It calls men to something better than misogyny, bullying, sexual harassment, and the objectifying of women. It encourages men to use their strength and influence to protect the weak, to treat other human beings with dignity and value, and to hold one another accountable. It admits that not all men are bullies and misogynists, and it praises the virtuous acts of those doing the right things.
Nevertheless, the ad has generated a conflicted response from the public.
I hadn’t seen the ad. I wouldn’t have except the social media uproar prodding me to what all the to-do was about. I watched it. I loved it. (I love it with one exception: Gillette products are used to prevent beard growth, which is an abomination.)
I understand there are various reasons that people take issue with it: It attacks masculinity in general. It conflates “toxic masculinity” with all masculinity. It stereotypes all men.
I don’t see those things in the ad. I won’t address them.
There is one criticism that I want to address—namely, that Gilette is being opportunistic, seeking to build a customer base and make a quick buck by pandering to the social issues of the day. In other words, they are acting with insincere motives.
I’m not a voluminous reader, mostly because I’m a slow reader. I plod through books. I’m not a great book reviewer by any stretch of the imagination. I don’t know that I’ve ever posted a “favorite book of the year” before. But this year, a late arrival emerged as a clear favorite. Continue reading “My 2018 Book of the Year”
Some Christian leaders refuse to sing “Away in a Manger,” citing the lyrics (namely, “the little Lord Jesus, no crying he makes”) as “odd or misleading,” saying, “This lyric misses a key aspect of the Incarnation: Jesus entered into our suffering.” I disagree.
On Christmas Eve 1818, at Saint Nicholas parish church in Orbendorf (a village in the Austrian Empire), the carol “Silent Night” was first performed. The parish priest, Joseph Mohr, had composed the words the year before. River flooding had damaged the church organ, so Mohr asked Franz Xaver Gruber—an organist in a nearby village—to compose an accompaniment for guitar. And so, 200 years ago tonight, the Christmas Carol “Silent Night” was born.* Continue reading “Peace on Earth — The 200th Anniversary of “Silent Night””
In this second post in a two-part series, guest author Holly Stallcup offers practical advice for practicing hospitality with those who battle eating disorders. Read Part 1 here.
Part 2 — Welcoming to the Table
Most days my relationship with food is contentious at best, and similarly, there are more than a few days a month that contentious would be an appropriate word to describe my relationship with God. Yet the intersection of food and God, food and faith, has in recent years become a place of hope, excitement, peace, and solace.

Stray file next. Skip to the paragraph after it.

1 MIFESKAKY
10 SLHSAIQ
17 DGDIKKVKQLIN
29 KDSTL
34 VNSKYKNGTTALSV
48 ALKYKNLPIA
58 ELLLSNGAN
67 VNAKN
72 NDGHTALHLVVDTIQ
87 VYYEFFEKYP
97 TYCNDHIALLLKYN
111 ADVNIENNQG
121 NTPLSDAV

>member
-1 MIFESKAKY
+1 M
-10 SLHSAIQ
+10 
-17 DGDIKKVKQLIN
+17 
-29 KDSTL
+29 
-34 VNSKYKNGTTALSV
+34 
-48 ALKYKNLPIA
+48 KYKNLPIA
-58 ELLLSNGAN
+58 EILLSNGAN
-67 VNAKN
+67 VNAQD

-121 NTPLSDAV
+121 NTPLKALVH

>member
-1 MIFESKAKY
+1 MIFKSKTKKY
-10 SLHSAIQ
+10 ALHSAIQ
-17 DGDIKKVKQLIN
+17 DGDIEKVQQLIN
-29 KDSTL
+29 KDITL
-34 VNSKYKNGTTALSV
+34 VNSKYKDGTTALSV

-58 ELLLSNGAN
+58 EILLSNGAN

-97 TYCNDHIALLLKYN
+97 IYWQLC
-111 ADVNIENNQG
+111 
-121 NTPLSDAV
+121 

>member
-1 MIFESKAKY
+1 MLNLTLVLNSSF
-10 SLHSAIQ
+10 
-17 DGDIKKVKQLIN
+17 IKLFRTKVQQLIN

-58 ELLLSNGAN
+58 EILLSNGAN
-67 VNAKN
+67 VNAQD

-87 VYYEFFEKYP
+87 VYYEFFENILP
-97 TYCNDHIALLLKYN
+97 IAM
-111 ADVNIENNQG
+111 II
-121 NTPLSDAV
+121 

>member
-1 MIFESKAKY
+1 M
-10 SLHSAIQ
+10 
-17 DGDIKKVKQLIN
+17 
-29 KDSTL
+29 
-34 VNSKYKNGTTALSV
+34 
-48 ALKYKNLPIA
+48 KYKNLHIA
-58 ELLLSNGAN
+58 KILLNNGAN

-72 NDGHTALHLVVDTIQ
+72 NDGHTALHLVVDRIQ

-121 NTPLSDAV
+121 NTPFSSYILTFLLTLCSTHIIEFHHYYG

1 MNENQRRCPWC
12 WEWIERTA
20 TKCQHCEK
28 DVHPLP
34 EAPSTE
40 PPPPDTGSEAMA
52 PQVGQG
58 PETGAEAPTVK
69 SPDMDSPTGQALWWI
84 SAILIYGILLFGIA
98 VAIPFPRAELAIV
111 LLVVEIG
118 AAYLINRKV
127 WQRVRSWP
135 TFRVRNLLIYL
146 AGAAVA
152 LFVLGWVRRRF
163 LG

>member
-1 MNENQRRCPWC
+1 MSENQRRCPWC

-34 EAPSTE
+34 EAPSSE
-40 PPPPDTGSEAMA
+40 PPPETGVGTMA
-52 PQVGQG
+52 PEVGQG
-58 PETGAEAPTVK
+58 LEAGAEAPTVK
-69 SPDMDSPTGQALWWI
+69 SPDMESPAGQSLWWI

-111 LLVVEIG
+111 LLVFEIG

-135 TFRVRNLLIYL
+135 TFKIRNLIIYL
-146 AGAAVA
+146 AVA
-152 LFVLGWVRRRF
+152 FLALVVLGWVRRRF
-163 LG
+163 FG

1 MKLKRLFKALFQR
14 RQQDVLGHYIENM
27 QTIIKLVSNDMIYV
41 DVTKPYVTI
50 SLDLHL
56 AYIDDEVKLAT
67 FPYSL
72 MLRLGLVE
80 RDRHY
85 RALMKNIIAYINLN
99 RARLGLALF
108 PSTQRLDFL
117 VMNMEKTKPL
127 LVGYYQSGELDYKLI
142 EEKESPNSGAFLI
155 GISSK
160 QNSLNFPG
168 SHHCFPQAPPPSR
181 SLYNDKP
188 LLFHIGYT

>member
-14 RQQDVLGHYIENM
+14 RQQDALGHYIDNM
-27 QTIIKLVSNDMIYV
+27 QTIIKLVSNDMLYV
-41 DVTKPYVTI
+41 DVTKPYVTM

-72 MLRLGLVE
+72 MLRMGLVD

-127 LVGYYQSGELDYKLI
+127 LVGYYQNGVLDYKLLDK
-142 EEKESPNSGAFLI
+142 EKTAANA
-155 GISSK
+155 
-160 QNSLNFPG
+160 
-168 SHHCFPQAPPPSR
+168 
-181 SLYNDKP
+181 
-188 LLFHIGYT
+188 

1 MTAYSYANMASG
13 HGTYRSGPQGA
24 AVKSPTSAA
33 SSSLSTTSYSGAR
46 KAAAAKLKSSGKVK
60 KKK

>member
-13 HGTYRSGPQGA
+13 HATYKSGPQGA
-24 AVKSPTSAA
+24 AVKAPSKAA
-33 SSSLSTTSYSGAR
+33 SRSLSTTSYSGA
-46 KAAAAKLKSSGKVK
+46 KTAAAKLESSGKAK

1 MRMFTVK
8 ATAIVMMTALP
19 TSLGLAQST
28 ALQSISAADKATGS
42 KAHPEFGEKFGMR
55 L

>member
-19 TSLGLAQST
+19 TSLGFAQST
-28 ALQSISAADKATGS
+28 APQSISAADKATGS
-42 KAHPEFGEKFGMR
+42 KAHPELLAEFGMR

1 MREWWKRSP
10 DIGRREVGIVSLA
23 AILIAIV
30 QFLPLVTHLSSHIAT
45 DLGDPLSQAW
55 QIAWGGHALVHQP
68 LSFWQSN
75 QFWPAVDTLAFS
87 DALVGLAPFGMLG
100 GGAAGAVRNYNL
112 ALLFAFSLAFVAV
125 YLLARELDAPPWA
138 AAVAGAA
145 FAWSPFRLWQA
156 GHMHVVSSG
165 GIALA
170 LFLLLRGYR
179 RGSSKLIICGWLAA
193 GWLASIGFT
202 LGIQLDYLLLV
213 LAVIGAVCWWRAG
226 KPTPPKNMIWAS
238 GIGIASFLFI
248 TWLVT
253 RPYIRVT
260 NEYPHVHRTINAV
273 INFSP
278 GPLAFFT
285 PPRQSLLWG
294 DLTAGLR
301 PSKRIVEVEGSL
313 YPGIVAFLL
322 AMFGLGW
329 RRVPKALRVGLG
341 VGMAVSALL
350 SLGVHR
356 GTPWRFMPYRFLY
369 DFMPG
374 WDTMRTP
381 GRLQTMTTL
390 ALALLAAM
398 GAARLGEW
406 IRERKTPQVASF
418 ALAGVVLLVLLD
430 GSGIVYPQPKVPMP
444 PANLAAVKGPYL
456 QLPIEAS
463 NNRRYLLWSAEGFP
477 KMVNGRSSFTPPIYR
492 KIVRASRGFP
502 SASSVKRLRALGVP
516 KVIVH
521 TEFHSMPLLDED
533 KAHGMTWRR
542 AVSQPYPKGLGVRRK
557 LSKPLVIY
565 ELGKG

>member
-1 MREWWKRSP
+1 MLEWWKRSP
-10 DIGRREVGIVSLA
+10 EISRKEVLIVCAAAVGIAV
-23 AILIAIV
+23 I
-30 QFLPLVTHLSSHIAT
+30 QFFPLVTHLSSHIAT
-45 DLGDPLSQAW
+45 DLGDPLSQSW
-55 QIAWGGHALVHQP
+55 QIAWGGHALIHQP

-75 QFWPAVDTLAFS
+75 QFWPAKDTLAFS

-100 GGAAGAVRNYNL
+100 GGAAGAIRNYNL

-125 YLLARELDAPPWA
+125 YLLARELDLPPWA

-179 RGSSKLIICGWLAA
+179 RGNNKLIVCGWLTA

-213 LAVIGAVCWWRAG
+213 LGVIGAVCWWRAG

The solution to my complicated relationship with food is not to avoid the table but rather to be welcomed to it over and over again, letting the healing come one bite, one smile, one story at a time. To offer the gift of hospitality to your friends with eating disorders is to offer healing and redemption. In fact, the eating disorder community may be one of the most important groups of people to which you will ever offer hospitality.
Holly’s thread of advice struck me as inciteful, well-informed, and gracious. I wanted to hear more. So, I invited her to write a guest piece for my blog. She agreed. I am happy to publish her thoughts in this two-part series.
Part 1 — The Church and the Table
When we read the Gospels, it seems impossible to ignore the presence of the table. The breaking of bread, the drinking of wine, and gathering in homes is central to the rhythm of Jesus’s life, a rhythm that we as Christians are called to emulate. But somewhere over the centuries, we have decentered, if not completely forgotten, the table, the home, and the hospitality of our faith practice. Today in Christian culture we are almost always more likely to listen to a sermon, do a Bible study, participate in a service project, attend a conference—and on and on—before we ever make it to the table if we ever make it there at all.
I love Handel’s Messiah. In my opinion, it is one of the best works of biblical theology across all genres of art and literature. I make it an annual tradition to listen to it straight through. I wanted a great version. So, being no music critic, I went searching for the answer to the question: What is the best recording of Handel’s Messiah?